County’s GOP foot soldier heads east to sell real estate

Through the years a conversation with Larry Stickney eventually evolves into a forthright pitch for his latest endeavor to spread conservative ideas.

These days the only product he’s putting his heart and soul into selling is real estate.

And he’s not doing it in Arlington, where he had encamped for nearly two decades, but in Colville, a small town north of Spokane where he quietly resettled with his family a few months ago.

You heard right. Stickney, one of the state’s most recognized town criers of conservatism, is taking a break from politics.

“I will keep a toe in the political waters,” he said this week. “Right now I just want to try to relax for a couple of years and see if I can actually make a living. I’m ready to be your man for real estate in northeast Washington.”

Stickney and his wife are now nearer her aging parents and he is spending more time with his three children still at home; four other children are grown.

It also will give the 55-year-old Stickney a chance to recharge and reflect after a stretch of strenuous ballot battles, all of which ended badly for his causes and candidates.

In 2009, he led the charge with Referendum 71 to repeal a state law granting same-sex couples all the rights and benefits of married couples except the ability to wed.

Much to his chagrin, voters upheld the law. Then he and others in the Protect Marriage Washington Coalition became locked in a high-stakes legal battle to keep the names of those who signed the referendum a secret. And he lost that, too.

The next year Stickney managed Snohomish County Councilman John Koster’s campaign for Congress against incumbent Democratic Rep. Rick Larsen, which resulted in defeat.

Stickney and Koster, who are close friends, teamed up again in 2012 to duel Democrat Suzan DelBene for the congressional seat vacated by the current governor, Jay Inslee. A different opponent did not bring a different result.

Then, in December, Stickney sought out the chairmanship of the Snohomish County Republican Party and came up a handful of votes short.

By February, he had relocated to a political clime better suited for one blessed with his bombast, bravado and beliefs.

His absence is noticeable, Koster said.

“Any time a person that has the passion that Larry has leaves the scene, it does leave a little bit of a void,” he said.

Stickney’s move from the edge of left-leaning Pugetopolis comes as the GOP leaders headquartered in Bellevue are recalibrating the party’s strategy for future contests.

No doubt a few of those GOP players welcome a break from Stickney who’s been a lightning rod for conflict in the party.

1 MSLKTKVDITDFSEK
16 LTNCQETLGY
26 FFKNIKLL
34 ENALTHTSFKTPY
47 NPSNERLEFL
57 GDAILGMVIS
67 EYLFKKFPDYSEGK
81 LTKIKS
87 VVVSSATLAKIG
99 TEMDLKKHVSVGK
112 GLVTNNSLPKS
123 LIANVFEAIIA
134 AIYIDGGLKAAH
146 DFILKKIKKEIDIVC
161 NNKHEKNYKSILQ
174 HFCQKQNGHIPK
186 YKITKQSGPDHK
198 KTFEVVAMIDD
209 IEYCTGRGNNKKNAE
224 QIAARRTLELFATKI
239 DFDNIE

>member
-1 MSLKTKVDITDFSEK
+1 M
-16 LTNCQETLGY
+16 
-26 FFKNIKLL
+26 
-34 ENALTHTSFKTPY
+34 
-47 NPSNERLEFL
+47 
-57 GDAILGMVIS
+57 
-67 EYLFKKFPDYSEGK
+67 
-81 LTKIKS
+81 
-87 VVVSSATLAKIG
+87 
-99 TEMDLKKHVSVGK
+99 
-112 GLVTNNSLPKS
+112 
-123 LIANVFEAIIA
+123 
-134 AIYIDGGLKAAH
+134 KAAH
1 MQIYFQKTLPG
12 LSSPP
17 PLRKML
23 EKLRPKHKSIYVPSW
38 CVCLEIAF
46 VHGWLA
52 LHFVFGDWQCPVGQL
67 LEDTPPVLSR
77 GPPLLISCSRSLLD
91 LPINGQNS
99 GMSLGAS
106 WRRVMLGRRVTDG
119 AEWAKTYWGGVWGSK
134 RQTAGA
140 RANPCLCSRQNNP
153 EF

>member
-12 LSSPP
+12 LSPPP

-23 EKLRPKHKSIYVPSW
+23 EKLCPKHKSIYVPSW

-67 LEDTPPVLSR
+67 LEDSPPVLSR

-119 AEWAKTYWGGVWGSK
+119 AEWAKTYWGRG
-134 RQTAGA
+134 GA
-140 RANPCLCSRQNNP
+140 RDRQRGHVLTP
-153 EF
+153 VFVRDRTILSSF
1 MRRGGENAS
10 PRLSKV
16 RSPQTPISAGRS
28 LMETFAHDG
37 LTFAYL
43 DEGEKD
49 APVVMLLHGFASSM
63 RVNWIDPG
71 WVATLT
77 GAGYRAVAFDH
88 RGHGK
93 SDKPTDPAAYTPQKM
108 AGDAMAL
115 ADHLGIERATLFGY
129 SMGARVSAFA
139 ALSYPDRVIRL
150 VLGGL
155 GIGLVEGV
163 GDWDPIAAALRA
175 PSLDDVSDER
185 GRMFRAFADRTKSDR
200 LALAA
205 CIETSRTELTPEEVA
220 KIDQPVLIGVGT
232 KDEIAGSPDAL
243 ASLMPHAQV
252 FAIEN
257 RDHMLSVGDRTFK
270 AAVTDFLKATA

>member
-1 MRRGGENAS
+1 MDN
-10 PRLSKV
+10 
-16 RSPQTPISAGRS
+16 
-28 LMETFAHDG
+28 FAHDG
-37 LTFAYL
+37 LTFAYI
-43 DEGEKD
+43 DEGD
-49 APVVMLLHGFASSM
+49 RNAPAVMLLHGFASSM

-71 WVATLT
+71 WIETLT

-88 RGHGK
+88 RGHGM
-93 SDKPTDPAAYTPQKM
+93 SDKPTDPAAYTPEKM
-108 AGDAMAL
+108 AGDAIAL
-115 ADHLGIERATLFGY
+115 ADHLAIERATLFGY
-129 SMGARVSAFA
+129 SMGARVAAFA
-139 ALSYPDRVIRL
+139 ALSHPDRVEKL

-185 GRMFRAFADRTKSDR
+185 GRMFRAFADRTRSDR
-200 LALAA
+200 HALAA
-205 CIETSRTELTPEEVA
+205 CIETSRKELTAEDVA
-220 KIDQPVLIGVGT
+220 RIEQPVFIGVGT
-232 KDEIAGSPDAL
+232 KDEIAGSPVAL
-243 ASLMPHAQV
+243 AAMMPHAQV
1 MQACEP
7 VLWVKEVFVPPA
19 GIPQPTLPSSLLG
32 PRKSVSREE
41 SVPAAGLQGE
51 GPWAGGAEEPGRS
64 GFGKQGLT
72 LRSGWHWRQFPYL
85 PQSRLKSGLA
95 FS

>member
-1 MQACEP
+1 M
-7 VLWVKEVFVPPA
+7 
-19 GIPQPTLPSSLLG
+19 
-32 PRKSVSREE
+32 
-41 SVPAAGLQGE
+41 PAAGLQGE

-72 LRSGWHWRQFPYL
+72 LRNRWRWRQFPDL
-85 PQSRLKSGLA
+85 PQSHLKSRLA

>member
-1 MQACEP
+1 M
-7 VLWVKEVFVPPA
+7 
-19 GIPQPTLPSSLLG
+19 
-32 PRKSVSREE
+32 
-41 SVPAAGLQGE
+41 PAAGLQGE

For his part, Stickney said he is glad to be farther from this maddening crowd which he views as wrongly trying to secularize the Republican Party rather than strengthen its roots among social conservatives.

But he’s not done with politics and even hopes Koster will make a run for Snohomish County executive in two years.

“If the right battle comes up again, I’ll be ready,” he said. “I just don’t know what it will be.”

Until then, he’s got an awesome log home he’d like to sell you.

Political reporter Jerry Cornfield’s blog, The Petri Dish, is at www.heraldnet.com. Contact him at 360-352-8623 or jcornfield@heraldnet.com.

More in Local News

Everett district relents on eminent domain moving expenses

Homeowners near Bothell still must be out by April to make way for a planned new high school.

Their grown children died, but state law won’t let them sue

Families are seeking a change in the state’s limiting wrongful-death law.

Officials rule train-pedestrian death an accident

The 37-year-old man was trying to move off the tracks when the train hit him, police say.

Ex-Monroe cop re-arrested after losing sex crime case appeal

He was sentenced to 14 months in prison but was free while trying to get his conviction overturned.

Marysville hit-and-run leaves man with broken bones

The state patrol has asked for help solving an increasing number of hit-and-run cases in the state.

Everett man killed at bar had criminal history, gang ties

A bar employee reportedly shot Matalepuna Malu, 29, whose street name was “June Bug.”

There’s plenty to cheer in overdue capital budget

In Snohomish County, there’s money for a number of projects.

Parking a constant problem at Wallace Falls State Park

There’s a study under way on how to tackle that issue and others.

Front Porch

EVENTS Autoharpist in Everett Folksinger, storyteller and autoharp virtuoso Adam Miller returns… Continue reading

Most Read